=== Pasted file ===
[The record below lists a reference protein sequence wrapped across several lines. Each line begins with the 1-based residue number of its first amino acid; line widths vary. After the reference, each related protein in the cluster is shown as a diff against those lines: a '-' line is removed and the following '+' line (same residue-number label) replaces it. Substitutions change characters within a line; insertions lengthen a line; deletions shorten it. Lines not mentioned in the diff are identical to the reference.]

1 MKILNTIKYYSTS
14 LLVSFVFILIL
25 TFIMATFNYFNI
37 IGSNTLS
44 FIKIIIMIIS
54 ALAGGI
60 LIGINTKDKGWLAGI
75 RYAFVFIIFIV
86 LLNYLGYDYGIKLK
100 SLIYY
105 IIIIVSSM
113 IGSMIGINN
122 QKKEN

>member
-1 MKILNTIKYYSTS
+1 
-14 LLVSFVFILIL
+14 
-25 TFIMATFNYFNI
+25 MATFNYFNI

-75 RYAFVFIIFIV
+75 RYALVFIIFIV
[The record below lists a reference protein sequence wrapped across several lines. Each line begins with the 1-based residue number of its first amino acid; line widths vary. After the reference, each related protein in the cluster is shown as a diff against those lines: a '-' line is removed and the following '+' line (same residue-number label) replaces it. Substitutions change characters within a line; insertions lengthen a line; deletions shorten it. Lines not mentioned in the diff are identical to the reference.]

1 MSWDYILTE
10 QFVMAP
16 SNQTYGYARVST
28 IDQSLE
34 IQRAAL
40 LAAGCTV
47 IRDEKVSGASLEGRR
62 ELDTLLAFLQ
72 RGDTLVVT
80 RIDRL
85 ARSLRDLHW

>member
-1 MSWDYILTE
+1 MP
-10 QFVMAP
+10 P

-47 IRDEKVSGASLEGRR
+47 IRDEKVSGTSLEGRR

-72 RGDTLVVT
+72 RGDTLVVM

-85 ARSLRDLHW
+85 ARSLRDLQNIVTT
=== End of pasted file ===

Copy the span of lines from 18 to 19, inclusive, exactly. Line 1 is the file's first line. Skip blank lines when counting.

-14 LLVSFVFILIL
+14 